Jade Ransley, who works at Sir Michael Stoute’s yard recently enrolled onto the new 12- week ILM Level 2 course in Mentoring, Leadership and Team Skills at the new facilities at The Racing Centre. Here she speaks to Racing Together about her first steps into racing, her reasons for joining the course and how she has benefitted.
First steps into the world of racing
As a child I was fortunate enough to have my own ponies and competed in various disciplines such as pony club, riding club, county level showing, BD, BSJA, BE, etc. but was not and had never been interested in horse racing! I first saw a pop-up stand advertising The British Racing School at a ‘Your Horse’ exhibition, which was organised as a team trip for the riding club I was a member of. Obviously I could not walk past without having a quick spin on the Equicizer and when the BRS representatives handed me an application form I thought nothing of it, especially as my plan upon finishing my A-levels was to travel abroad before accepting an offer to study a veterinary degree. However, after glancing at the brochure and researching the nine week course further; I followed the necessary application process to enrol, with the intent to complete the apprenticeship during my gap year. I immediately fell in love with the racing game and upon completion of the level 2 diploma I decided not to accept a university offer, but to continue progressing in the racing industry by gaining my level 3 diploma. Whilst working for Stoute he has given me many opportunities to ride work with top jockeys such as Ryan Moore, Jim Crowley, Andrea Atzeni and Ted Durcan, plus further my knowledge in the yard by working with senior members of staff. I cannot think of a better introduction into the racing industry than working for one of its greatest legends and his influence on my career will be eternal!
Finding out about the opportunity to learn
I have worked for Sir Michael Stoute since February 2011 and over the past 18 months I have been working with our head-people and assistant trainer to further my career in the hope that one day I will become a head-girl. Once I reach that position I want to be sure that I am the best head-girl I can be; not only to the horses in my care, but also the people working in my yard. I think this course will develop my skills as a leader and help prepare me to take on a more senior role.
Working with powerful, unpredictable animals means that instantaneous decisions must be made and orders given in accordance. Having a vast variety of people working in one industry is fantastic, but can also result in complicated circumstances due to differences in age, gender, ability, culture, language, etc. I think that because of the high-tempo industry we work in some situations are dealt with more rashly than those which can be approached gently at a specific time, in the correct manner. I am hoping that I will learn the techniques to conduct myself in an appropriate manner resulting in issues being solved fairly.
Expectations of the course
I was expecting the course to involve a lot of written work and to be fast-paced, however it is very interactive, which means we have the time and chance to work through things at a pace that suits everyone. There is some written work but it relates to us and our places of work – tow subjects I know a fair bit about. I was surprised that the course leader doesn’t work in the racing industry but actually I think it could be a positive because he can give an outside perspective on situations and almost give you a fresh view of things.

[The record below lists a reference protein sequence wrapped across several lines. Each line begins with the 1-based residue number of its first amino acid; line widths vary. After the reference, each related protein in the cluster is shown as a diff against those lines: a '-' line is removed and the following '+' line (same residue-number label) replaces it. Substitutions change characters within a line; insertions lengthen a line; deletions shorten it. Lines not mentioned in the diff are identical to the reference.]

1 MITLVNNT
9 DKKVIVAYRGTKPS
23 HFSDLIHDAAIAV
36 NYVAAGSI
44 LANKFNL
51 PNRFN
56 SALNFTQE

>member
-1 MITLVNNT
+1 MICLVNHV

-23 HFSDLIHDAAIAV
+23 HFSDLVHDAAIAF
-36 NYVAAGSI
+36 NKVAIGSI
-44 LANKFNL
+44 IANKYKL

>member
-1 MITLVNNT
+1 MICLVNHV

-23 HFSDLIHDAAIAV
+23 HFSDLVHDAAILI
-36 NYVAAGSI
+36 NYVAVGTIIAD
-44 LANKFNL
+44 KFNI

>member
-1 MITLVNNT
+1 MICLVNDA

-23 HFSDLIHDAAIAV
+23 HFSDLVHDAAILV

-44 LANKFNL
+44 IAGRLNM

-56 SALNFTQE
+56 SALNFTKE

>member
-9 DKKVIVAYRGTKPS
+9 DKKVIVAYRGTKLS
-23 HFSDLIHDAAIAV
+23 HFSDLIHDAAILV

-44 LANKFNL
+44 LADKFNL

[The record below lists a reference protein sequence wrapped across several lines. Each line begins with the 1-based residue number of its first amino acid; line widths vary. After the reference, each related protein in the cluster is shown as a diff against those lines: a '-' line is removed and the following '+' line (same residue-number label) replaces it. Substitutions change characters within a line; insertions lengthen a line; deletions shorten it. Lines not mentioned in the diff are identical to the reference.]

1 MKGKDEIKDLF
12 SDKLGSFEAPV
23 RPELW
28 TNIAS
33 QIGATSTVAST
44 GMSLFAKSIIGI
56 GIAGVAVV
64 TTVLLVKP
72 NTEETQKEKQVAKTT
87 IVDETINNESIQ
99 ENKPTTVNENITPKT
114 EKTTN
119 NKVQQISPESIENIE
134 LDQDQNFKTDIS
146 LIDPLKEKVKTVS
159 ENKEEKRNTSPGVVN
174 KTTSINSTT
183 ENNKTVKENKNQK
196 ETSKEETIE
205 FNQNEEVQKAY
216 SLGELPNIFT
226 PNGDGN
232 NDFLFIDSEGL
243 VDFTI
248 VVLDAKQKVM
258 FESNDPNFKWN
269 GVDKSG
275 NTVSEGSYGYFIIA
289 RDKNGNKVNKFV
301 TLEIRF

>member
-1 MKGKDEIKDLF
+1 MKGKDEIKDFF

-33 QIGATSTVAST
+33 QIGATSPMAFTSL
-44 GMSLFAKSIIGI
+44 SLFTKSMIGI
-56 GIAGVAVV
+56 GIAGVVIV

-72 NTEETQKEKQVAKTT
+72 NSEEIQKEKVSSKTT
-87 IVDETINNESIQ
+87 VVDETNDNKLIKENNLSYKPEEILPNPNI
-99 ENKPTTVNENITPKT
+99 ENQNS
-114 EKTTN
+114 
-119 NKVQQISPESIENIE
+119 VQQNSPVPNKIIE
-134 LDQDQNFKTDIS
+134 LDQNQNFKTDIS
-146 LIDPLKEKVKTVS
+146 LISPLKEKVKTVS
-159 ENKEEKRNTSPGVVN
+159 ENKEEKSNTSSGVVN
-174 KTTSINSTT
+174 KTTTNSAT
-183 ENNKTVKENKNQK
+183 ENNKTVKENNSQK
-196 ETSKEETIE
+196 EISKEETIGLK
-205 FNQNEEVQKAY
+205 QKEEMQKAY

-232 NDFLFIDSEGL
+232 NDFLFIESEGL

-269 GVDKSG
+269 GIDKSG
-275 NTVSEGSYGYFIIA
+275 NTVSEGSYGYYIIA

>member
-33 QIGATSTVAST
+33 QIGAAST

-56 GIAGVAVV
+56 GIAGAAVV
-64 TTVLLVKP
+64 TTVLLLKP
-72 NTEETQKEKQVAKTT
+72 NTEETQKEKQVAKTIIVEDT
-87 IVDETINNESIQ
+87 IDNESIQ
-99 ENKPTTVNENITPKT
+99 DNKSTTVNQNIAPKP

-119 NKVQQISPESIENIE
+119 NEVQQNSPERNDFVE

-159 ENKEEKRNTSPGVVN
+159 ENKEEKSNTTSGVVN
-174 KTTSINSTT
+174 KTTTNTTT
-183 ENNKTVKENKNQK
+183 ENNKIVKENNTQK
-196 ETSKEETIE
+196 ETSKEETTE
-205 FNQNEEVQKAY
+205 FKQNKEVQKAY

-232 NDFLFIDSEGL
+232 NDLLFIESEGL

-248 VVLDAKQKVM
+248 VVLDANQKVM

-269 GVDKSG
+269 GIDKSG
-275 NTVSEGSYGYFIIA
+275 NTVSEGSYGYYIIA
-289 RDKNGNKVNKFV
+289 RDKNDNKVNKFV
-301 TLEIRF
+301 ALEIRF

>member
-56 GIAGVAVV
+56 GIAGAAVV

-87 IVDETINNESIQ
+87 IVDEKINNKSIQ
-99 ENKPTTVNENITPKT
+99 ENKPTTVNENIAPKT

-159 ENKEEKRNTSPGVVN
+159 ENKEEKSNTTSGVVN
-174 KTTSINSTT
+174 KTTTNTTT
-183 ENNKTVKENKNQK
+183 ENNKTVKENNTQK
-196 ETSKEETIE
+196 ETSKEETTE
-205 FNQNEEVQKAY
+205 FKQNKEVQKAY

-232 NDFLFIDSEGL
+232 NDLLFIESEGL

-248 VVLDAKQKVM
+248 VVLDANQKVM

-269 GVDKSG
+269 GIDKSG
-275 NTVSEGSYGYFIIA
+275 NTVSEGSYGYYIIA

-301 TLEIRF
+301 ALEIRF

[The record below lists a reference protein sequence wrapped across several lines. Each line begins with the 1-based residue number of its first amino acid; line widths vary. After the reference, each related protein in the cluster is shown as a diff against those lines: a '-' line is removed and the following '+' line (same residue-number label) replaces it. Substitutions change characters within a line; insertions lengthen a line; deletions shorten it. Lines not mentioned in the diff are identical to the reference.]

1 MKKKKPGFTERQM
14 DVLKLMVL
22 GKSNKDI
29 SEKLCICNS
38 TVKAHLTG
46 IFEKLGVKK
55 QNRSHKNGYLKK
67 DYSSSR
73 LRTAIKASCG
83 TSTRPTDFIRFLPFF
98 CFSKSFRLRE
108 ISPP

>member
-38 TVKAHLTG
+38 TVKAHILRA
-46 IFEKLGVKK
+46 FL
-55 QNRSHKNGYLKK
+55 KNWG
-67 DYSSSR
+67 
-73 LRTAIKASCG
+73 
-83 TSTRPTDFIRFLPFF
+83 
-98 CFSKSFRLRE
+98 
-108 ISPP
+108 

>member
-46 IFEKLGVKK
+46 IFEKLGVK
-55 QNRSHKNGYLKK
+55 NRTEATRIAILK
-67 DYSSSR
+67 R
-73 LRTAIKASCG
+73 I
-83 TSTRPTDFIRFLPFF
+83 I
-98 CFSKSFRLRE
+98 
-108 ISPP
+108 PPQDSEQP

Giving me confidence to work with people in all situations
As someone working towards a senior position, there will be times when I am in charge of a team of people, some of whom are younger than me but also some who are much older and have much more experience than me. I am hoping to be able to be someone they can respect as a leader in the future and push myself to be the best I can be and get the best out of them, too!
We are all aware that sometimes the racing industry can be very high-speed and without room for error, this is normal when dealing with these incredible horses and the huge range of staff who work together. People of different ages come from all over the world with a variety of backgrounds to work together in yards. It is inevitable that this mix can sometimes create intense and quick-fire situations. Hopefully, this course will give me some ideas, techniques and some more confidence to approach problems that either I am struggling with, or to pass on to and help other people.
So far, so good
I have enjoyed the first couple of sessions. The relaxed atmosphere created by Darren our tutor makes it easy for us to question things when necessary. I think it is helpful being interactive with the other students and relating the course to real-life situations that we deal with every day in racing yards.
Start of a journey of development
I’ve learnt that encouraging team members to improve, to take responsibility for themselves and their teammates will help them develop their ability to work to the highest standard. From this, the confidence and efficiency of the whole team will improve over time. I think those results will speak volumes for anyone leading a group and I will try to continue this development when I’m out of the classroom and back in the thick of it.
Future plans after completion of the course
Although I am not yet ready to give up ‘looking after’ horses; my career aim is to become a head-girl. I love working in the yard, caring for horses and being able to deliver them to the racecourse in the best health possible, giving them their best chance in each race. In the future I hope progression into a head-girl role will still allow me to ride out one lot in the mornings, whilst taking on the responsibility of a yard.